What your Employees are doing on LinkedIn that’s Ruining your Company’s Reputation


LinkedIn is an awesome tool, as we all know. THE business social network has uncovered a great deal of opportunity for job seekers, master networkers, company brands, content marketers, recruiters and sales personnel. The “winner take all” concept has landed in LinkedIn’s lap, with no real competitor anywhere in sight. LinkedIn has enormous upside for additional functionality, growth and revenue potential, with very few limitations. It’s extremely exciting to see where LinkedIn continues to expand.

However, along with such a great, free, semi-uncensored tool at our fingertips, a significant challenge of censorship and messaging control comes into play. What I am referring to specifically is the methods by which your employees are using the contact data for company benefit, and what content/messages/status they are posting/sharing/InMailing.

We are in the thick of the digital era, where most companies have the ability to perform a more thorough due diligence prior to engaging in conversation or returning calls. Buyers want to see what to investigate your personal and company persona so they know whether there is a match for continued discussion. However, for them to engage, all of the steps along the way need to be tight and make perfect sense for the buyer to spend their time with your employee or your company.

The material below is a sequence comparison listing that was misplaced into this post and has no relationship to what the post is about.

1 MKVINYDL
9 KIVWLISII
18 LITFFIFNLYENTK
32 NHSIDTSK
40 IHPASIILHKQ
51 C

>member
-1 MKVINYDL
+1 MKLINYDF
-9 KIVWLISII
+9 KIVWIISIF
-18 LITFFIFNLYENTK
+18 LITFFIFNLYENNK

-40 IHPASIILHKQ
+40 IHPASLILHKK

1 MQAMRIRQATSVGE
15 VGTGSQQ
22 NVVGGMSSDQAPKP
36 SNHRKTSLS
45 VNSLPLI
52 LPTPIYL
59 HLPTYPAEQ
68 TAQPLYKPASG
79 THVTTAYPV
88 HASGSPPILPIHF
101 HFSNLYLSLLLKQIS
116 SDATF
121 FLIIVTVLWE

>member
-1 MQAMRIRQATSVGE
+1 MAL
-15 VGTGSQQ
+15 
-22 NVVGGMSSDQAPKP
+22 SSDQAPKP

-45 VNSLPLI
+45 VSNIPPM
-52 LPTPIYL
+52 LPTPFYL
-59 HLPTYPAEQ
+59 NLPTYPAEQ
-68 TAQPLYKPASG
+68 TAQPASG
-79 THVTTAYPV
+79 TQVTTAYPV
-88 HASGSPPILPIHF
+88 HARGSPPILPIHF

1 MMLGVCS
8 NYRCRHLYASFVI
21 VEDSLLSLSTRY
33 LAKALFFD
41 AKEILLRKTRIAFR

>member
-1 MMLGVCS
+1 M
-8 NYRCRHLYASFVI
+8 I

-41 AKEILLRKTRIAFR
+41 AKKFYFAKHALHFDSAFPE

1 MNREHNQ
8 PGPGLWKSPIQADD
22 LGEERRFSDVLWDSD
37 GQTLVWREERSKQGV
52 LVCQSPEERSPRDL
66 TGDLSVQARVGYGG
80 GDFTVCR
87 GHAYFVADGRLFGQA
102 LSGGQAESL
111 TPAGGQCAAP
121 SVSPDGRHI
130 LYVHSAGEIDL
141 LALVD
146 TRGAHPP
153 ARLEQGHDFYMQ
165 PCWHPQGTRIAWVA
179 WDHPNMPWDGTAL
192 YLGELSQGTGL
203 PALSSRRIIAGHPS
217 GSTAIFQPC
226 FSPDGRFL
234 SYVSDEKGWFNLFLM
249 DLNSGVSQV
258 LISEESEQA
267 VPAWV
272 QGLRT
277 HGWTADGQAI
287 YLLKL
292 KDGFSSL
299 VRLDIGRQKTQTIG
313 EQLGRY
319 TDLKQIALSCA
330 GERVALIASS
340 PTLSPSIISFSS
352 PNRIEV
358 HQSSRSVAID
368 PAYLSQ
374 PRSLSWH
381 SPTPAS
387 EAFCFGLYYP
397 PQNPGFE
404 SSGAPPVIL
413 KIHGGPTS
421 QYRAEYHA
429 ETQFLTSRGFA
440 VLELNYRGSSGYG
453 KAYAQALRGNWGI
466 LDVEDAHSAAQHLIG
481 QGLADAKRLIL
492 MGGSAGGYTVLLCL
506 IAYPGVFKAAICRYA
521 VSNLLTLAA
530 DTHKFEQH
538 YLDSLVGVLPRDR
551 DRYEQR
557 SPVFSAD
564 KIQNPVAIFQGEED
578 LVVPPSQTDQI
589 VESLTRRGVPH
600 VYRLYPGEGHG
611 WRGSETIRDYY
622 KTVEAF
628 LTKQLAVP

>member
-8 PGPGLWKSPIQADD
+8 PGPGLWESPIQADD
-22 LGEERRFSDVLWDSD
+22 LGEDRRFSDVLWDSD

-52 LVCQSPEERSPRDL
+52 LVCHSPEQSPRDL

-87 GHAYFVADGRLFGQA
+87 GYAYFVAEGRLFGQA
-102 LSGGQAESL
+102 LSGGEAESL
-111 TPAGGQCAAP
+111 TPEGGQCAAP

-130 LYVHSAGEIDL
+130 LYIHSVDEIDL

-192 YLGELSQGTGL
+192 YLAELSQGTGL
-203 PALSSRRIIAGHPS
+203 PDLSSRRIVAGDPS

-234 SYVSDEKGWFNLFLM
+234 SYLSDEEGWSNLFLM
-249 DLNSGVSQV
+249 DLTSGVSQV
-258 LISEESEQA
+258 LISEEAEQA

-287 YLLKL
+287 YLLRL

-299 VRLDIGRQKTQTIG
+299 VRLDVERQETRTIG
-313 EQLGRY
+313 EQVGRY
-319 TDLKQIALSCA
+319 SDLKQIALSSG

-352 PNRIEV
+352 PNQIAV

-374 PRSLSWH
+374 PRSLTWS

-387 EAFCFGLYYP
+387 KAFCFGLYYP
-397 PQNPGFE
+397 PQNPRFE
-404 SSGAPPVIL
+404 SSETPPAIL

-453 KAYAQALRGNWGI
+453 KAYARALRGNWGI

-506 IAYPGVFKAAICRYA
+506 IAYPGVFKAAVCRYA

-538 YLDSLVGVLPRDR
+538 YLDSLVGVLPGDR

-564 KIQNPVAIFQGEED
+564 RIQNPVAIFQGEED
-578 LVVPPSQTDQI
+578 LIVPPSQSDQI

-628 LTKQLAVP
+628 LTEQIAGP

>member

I have witnessed three glowing examples in the past two weeks that made me stop in my tracks and scratch my head wondering what the heck people are thinking. All three of these experiences, in my opinion, destroyed the credibility of the individual and potentially the organization that these people represent. At echogravity, we typically like to talk about the “how-to’s” and “educational material”, but for the sake of this article, these outright activities compelled me to call out a few experiences and make an example of what shouldn’t be done with LinkedIn information.

  1. It’s amazing to me that people use “questionable” words to grab attention. I’m no angel, but I think it is completely out of line to refer to anyone in a business setting as a d-bag (shortened for obvious reasons), regardless of who they are referring to. Check this out:

    LinkedIn d-bags

    Is it me, or is this way out of line? Maybe this is some sort of ploy to gain personal traffic by way of disruption and use of vulgar words? ¬†In this example, it’s probably not so much of an issue because this person is apparently his own boss. However, if this guy was actually on someone’s payroll, some questions would be in play and I would anticipate a memo landing on his desk.

  2. It’s also commonplace that recruiters use LinkedIn the wrong way to communicate with prospective candidates. I received this InMail last week, which seems to be a trend:

    LinkedIn Recruiting